In one timeline crown birds didn’t make it past the KT event, but ichthyornithids did. Like our birds they quickly radiated into a massive array of species; most of the initial niches were raptorial and insectivorous, but gradually aquatic plant eaters and arboreal frugivores kickstarted an herbivorous revolution, and these would eventually pale with the arrival of blunt-beaked herbivores, the toothed parrots.

The ancestor of the toothed parrots was a semi-aquatic, swamphen like ichthyornithid. It waded in the warm swamps of the Eocene, shifting from a duck or crane-like diet of soft aquatic plants into hardier reeds. …

To honor the new Minotaur Hotel build. Contains spoilers for both the ruthless and normal routes.


He sleeps soundly, arms wrapped around you.

You already don’t really feel the urge to sleep, as his peace and happiness warms your chest.

But you have something important to do, and so you calmly wait until he rolls around, as instincts demand weight to be distributed around different parts of the body as one sleeps.

Even if it takes two hours.

You take a deep breath, and become your most ninja self. …

The double-edged axe or labris, likely the least controversial thing written here.

To honor the latest release of Minotaur Hotel I decided to do an article on what is known of the Minoan deities.

Known as the “first European city-makers” and a distant precursor to Greece, what is called the Minoan Civilization after King Minos of Crete was a mysterious Bronze Age nation that governed Crete and neighbouring parts of the Aegean. Its age, likely influences over posterior Greek (and by extension western) culture and unique art has long made it a subject of mystique and intrigue. …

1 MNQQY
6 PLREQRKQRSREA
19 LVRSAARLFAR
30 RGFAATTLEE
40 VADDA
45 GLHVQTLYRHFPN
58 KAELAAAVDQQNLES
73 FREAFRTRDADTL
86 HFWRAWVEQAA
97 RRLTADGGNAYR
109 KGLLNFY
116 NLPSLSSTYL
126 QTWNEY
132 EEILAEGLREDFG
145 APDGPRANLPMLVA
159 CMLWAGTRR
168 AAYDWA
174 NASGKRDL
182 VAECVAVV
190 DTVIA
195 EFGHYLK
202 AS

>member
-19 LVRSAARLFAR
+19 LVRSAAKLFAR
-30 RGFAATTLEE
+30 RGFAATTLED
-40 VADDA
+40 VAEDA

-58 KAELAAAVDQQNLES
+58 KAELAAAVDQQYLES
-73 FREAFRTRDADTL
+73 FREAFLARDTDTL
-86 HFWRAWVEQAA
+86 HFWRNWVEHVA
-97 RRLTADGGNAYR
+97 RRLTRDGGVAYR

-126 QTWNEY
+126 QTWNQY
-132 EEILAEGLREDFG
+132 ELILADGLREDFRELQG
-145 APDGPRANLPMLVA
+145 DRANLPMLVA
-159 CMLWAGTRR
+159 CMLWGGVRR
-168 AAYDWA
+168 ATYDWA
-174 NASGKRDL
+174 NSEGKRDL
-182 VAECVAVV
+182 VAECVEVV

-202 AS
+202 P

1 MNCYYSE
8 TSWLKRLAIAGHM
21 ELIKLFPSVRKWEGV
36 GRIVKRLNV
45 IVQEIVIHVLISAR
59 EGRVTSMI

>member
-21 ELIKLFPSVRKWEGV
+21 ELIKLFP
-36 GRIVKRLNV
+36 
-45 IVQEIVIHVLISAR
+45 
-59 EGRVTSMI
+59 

Those who are prudent belong to the Moon.

In life your mind was sharp,

A crescent sickle to pierce ignorance and darkness alike.

Not a decision went by without you knowing,

Not a single shadow tripped your feet

Or flame licked your heart.

You did well, but an imperfection remains:

You were not brave.

Enjoy your rest, the philosopher musing on their cowardice.

Those who are just belong to Venus,

Every seed an action and a gift.

You loved and you nurtured,

You gave everyone their dues with the utmost kindness.

Your heart spread roots like veins,

Growing without control…

Ornithocheirus by John Conway. Notice legs forming a secondary set of wings, which the author even compares to a biplane in his original description.

A common trend in pterosaur paleoart in the mid-2000’s was depicting them with two sets of wings. In these depictions the legs, usually free from the brachiopatagium, would be elevated in flight and, thanks to their own uropatagia running alongside them, form a secondary set of wings. Essentially, a membranous version of the tail feathers of birds like swallows or kites.

This trend seems to have been popularised by John Conway and quickly took hold, before disappearing roughly in the early 2010’s. Nowadays, it is rare to see this type of depiction, at least among serious artists.